I’ve been using ad blockers for years. Back when Firefox was the hotness, I used AdBlockPlus. Later, I moved to uBlock Origin. I even switched the default browser on my Android phone to Firefox because it allows extensions like uBlock Origin, while Chrome on Android doesn’t.
I get that free content isn’t truly “free”. If everyone followed my example, many sites currently providing content on the back of advertising would shutter their servers, unable to transition to a business model that didn’t rely on advertising. I don’t currently advertise here, but I see the temptation to add some to defray the costs associated to running a blog.
On the other hand, it’s hard for me to feel too much sympathy. Internet advertisers chart a course as close as possible to the border of irritating and alienating users. Two phrases: “modal ads” and “auto-play videos.”
Beyond decluttering the internet and making for a better experience, there are other reasons to adopt an ad blocker.
As a web engineer, I’m constantly concerned about the performance of the sites I build. Each resource requested by a web page impacts performance. It doesn’t take much before there’s an impact on site loading time. Adding advertising, web traffic trackers, and other “cruft” that impacts performance is anathema.
Many engineers realize this and often have advertising code load after everything else is done loading. But that still leaves a performance impact on the device viewing my site as it executes code and displays ad content.
And on mobile devices? Multiple the performance issue by a factor and then throw in some battery drain. And every bit downloaded, including advertising code, pushes against your data quota.
I may not be paying directly for the content in dollars and cents, but it’s still costing something.
Ad-serving networks become more profitable the more they know about the audience. Tracking you from site to site provides them an incredible amount of information about you, your habits, the searches you make, the things you buy and (most importantly) are likely to buy. If something is free, then you are probably the product.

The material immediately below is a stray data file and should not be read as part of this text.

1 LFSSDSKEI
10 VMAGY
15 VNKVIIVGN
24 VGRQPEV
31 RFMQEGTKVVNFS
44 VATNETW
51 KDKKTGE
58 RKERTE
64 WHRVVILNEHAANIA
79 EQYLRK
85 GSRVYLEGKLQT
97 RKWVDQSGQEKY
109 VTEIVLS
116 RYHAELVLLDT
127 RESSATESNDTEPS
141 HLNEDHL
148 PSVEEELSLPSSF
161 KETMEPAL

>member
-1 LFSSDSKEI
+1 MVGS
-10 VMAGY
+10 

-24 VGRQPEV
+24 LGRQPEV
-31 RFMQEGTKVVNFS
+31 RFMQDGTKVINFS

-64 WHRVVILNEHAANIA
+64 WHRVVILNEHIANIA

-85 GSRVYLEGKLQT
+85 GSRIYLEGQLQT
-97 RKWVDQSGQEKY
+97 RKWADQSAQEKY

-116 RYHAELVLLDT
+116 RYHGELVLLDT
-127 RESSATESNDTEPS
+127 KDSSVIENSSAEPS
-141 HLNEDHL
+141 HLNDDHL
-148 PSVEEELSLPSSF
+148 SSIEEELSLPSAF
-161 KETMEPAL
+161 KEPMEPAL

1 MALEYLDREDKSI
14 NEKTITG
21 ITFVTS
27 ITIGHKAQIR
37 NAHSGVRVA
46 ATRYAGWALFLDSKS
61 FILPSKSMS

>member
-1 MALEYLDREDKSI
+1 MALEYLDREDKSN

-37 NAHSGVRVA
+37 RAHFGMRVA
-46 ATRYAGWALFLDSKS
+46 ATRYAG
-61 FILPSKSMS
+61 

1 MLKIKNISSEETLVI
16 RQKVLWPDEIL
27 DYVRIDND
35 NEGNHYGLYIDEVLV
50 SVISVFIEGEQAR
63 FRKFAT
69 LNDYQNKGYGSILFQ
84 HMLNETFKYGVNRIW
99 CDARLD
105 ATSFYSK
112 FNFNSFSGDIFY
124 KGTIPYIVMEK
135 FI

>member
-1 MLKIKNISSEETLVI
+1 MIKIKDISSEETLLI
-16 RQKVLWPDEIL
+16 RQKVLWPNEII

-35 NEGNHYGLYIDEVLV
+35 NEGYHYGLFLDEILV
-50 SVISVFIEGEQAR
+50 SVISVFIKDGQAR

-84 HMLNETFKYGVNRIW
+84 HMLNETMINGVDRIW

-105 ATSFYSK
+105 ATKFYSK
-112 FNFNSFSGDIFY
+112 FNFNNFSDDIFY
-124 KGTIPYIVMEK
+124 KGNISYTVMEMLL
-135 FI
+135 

I don’t deny that better ad targeting is desirable. The range of products I’m not interested in is vast. Not seeing advertising for those products is great. At the same time, I’m not interested in being constantly sold to, targeted for my billfold.
In addition to the constant targeting, tracking leads to information silos. I want to see what I want to see, not what someone else thinks I want to see based on my searches or web patterns. Clicking on X means I don’t see Y because generally people who see X don’t like Y? No thanks.
Ad networks claim they do some vetting of advertisements that get in their network. However, malware has been unwittingly(?) spread by ad networks. And then there’s the “legit”
advertisements that try to look like operating system dialogs, preying on users who accidentally click, thinking there’s something wrong with their computer.
I’m very selective about the extensions I’m willing to install. My ad blocker makes the cut.
Not All Ad Blockers are Equal
Ad block technology has improved over the past 20 years. Early ad blockers could be resource hogs themselves. Sometimes they’d only edit ads out of the page after the ad content was downloaded, instead of killing the request for ad content before it was downloaded.
With the popularity of ad blocking, there are shady entities that have published ad blockers that themselves track user behavior or appear to be in the pocket of the advertising industry with their “acceptable advertisement” policies.
I currently use the uBlock Origin and the companion extension uBlock Origin Plus. Beyond the stock install, I’ve also enabled the Annoyances feature to cut down on the anti-ad-blocker techniques that some popular sites have adopted.
Ad blocking is a critical component of my internet experience. I currently use Chrome as my primary browser, but I would switch to Firefox in heartbeat if Google carries through with their plans to kill the APIs that ad blockers use to filter content. It means that much to me.
Do you use an ad blocker? Any points that I’ve missed? I’d love to hear about it.